• Conference paper

      Growth, survival, proximate and fatty acid composition of sandworm Perinereis quatrefagesi (Grube, 1878) fed variable feed types 

      JB Biñas, VR Alava & WL Campos - In ET Quinitio, FD Parado-Estepa & RM Coloso (Eds.), Philippines : In the forefront of the mud crab industry development : proceedings of the 1st National Mud Crab Congress, 16-18 November 2015, Iloilo City, Philippines, 2017 - Aquaculture Department, Southeast Asian Fisheries Development Center
      Sandworm Perinereis quatrefagesi has been used as feed for crustacean broodstock due to its reproductive-enhancing properties particularly protein and highly unsaturated fatty acids (HUFAs). Juvenile sandworms collected along the coast of Guimbal, Iloilo were reared in tanks and fed three nutritionally variable feed types: fish fecal waste, fish meal and rice bran. After 56 days, feeds affected (p<0.05) sandworm growth and crude fat contents but not (p<0.05) survival and crude protein levels. Survival rates were 86~c3 to 89~c5% while crude protein levels were 57.0 ~c 2.5 to 68.0 ~c 5.3 g 100 g-1 dry weight. High crude protein fish meal promoted better (p<0.05) growth (2.2~c0.4% day-1) than fish feces (1.2~c0.3% day-1) and rice bran (1.1~c0.3 % day-1). However, crude fat content of sandworm was higher (p<0.05) in rice bran (18.9~c1.6 g 100 g-1) than in fecal waste (13.6~c2.9 g 100 g-1) and fish meal (10.5~c3.1 g 100 g-1) treatments. Levels of highly unsaturated fatty acids (HUFAs) such as 20:4 n-6, 22:6 n-3 and 20:5 n-3 did not differ significantly (p>0.05) at 0.41~c0.21 to 0.89~c0.51 g 100 g-1, 0.21~c0.24 to 0.43~c0.22 g 100 g-1 and 0.57~c0.46 to 0.88~c0.31 g 100 g-1, respectively.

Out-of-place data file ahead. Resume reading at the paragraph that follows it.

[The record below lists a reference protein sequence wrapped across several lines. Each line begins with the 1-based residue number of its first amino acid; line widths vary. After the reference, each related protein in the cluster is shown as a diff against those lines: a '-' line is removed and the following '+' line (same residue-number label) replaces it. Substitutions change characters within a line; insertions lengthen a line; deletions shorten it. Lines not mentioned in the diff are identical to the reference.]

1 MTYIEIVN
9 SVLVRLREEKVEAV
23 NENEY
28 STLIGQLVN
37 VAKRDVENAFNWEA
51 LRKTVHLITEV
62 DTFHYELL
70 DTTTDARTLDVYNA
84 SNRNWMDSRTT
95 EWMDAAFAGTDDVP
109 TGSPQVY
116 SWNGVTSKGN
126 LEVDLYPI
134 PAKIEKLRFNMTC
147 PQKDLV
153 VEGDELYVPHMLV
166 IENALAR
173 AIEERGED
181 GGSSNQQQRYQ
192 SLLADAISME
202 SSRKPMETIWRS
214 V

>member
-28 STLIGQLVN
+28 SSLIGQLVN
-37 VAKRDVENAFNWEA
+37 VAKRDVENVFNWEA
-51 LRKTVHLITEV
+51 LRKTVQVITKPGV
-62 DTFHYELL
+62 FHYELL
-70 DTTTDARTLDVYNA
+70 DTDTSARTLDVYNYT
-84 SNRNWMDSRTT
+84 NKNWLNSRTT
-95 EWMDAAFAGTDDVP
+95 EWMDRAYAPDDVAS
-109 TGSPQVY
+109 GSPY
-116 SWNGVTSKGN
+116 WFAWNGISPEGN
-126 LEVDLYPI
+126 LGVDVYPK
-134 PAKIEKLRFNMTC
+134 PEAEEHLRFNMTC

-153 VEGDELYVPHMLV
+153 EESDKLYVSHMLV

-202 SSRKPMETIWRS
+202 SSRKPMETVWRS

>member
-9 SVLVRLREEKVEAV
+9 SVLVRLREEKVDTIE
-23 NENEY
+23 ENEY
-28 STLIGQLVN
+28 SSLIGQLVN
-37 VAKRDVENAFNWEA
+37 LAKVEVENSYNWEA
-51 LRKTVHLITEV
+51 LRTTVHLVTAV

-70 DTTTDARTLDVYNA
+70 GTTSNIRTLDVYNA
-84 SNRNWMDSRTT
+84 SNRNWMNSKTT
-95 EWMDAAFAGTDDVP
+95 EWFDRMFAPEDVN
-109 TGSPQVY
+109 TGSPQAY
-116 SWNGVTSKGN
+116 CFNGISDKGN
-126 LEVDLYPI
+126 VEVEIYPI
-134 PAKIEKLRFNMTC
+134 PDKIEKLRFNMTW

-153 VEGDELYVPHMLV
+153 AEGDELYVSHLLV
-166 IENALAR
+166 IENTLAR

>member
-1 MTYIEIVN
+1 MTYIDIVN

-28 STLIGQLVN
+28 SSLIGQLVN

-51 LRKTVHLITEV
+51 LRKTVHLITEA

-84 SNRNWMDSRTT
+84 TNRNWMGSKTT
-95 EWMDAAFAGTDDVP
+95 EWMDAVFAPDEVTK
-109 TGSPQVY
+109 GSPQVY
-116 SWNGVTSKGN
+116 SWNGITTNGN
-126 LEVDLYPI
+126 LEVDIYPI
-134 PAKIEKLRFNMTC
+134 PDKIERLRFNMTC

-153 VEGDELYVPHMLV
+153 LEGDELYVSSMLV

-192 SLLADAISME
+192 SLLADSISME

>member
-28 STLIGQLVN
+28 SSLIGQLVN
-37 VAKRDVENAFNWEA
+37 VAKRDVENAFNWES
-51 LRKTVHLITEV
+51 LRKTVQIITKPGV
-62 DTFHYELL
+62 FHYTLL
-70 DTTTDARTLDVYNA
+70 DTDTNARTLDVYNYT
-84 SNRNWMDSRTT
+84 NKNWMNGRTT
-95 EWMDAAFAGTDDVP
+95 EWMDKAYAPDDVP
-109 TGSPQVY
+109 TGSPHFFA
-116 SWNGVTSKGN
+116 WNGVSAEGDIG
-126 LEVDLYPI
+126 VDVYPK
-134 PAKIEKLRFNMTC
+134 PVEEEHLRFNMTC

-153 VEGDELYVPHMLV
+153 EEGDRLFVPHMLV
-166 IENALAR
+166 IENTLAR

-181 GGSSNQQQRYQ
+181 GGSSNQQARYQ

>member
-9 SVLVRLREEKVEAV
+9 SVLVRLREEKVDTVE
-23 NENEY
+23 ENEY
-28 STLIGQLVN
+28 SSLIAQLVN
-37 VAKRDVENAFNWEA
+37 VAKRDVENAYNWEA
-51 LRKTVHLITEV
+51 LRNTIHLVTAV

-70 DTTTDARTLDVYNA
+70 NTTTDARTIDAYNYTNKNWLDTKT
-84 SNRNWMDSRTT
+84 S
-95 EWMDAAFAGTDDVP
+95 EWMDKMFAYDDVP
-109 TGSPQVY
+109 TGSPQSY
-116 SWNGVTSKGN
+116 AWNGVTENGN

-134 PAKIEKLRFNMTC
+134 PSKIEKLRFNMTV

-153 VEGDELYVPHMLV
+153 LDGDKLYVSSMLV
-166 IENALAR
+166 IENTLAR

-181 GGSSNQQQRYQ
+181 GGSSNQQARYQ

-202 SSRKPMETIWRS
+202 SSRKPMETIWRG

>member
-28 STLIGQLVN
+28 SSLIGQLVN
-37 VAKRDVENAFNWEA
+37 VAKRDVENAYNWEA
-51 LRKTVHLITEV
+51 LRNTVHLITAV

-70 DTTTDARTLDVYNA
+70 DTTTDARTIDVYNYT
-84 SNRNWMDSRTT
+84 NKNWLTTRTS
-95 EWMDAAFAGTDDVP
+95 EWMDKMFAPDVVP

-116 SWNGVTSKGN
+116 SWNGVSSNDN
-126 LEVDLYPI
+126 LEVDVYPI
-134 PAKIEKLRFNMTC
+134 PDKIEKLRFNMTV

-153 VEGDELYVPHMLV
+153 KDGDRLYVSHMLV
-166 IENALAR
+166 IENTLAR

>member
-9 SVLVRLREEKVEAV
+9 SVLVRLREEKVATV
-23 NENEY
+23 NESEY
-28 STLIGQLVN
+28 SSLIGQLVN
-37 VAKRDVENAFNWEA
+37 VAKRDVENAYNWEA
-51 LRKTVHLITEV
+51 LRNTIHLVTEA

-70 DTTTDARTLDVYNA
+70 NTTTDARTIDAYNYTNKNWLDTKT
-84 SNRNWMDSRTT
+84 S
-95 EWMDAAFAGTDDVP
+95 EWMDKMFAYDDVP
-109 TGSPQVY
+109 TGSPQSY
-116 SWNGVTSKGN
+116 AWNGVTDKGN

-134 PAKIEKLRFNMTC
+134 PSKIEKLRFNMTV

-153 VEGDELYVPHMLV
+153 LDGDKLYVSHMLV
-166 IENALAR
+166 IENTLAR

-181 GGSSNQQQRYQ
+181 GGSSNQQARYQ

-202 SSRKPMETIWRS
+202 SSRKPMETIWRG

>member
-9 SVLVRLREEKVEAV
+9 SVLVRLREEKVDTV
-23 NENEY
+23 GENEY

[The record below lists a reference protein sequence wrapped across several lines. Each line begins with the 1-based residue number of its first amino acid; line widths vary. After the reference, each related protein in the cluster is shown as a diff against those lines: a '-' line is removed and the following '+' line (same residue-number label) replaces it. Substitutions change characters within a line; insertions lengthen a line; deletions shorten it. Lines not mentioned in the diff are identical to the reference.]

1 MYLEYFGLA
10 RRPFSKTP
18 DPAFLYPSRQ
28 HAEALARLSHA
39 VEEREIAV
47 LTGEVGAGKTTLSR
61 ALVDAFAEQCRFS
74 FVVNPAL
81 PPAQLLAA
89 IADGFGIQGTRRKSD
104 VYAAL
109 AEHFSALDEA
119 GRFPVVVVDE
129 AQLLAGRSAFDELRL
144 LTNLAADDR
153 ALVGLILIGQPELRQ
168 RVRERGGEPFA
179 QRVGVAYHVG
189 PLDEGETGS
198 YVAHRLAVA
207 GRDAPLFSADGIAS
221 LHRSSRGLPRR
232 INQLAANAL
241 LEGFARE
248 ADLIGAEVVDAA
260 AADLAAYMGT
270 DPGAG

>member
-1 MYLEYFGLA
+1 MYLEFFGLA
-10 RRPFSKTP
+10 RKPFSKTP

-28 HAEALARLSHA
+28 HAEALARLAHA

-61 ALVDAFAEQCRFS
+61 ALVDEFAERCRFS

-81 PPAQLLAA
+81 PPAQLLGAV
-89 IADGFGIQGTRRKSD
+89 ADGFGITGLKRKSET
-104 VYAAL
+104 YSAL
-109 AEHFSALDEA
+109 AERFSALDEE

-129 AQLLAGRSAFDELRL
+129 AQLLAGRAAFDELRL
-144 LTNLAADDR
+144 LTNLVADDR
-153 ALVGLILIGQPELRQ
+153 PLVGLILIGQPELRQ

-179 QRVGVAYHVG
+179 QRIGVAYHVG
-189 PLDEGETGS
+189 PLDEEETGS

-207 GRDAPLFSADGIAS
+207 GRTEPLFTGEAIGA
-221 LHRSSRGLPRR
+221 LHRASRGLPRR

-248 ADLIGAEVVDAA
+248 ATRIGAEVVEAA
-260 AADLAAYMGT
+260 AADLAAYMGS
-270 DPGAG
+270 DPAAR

The study demonstrated that P. quatrefagesi: (1) can survive well in nutritionally variable feed types although it grows better in high protein diet; (2) crude protein levels were high regardless of feed types; and (3) crude fat content was high in high fat diet but n-3 and n-6 HUFAs were not significantly different regardless of feed types.
    • Book chapter

      Management of feeding aquaculture species 

      VR Alava - In OM Millamena, RM Coloso & FP Pascual (Eds.), Nutrition in Tropical Aquaculture: Essentials of fish nutrition, feeds, and feeding of tropical aquatic species, 2002 - Aquaculture Department, Southeast Asian Fisheries Development Center
      This chapter teaches the reader to: differentiate the different feeding strategies in pond culture; learn feeding management methods such as stock sampling and record keeping, calculating daily feed ration, choosing appropriate feed size, and methods of applying feeds; understand the impact of feeding management on water quality and environment and on the cultured animal’s growth, survival, and feed conversion ratio; and describe the different feeding schemes used to culture fishes (milkfish, tilapia, rabbitfish, bighead carp, native catfish, sea bass, orange-spotted grouper, and mangrove red snapper; and crustaceans (tiger shrimp and mud crab). Other species for aquaculture stock enhancement (donkey’s ear abalone, seahorses, window-pane oyster) are also discussed.
    • Conference paper

      Nursery culture of mud crab Scylla serrata fed diets supplemented with trytophan at two stocking densities 

      VR Alava, MA Lucero, JD Sumile & FD Parado-Estepa - In ET Quinitio, FD Parado-Estepa & RM Coloso (Eds.), Philippines : In the forefront of the mud crab industry development : proceedings of the 1st National Mud Crab Congress, 16-18 November 2015, Iloilo City, Philippines, 2017 - Aquaculture Department, Southeast Asian Fisheries Development Center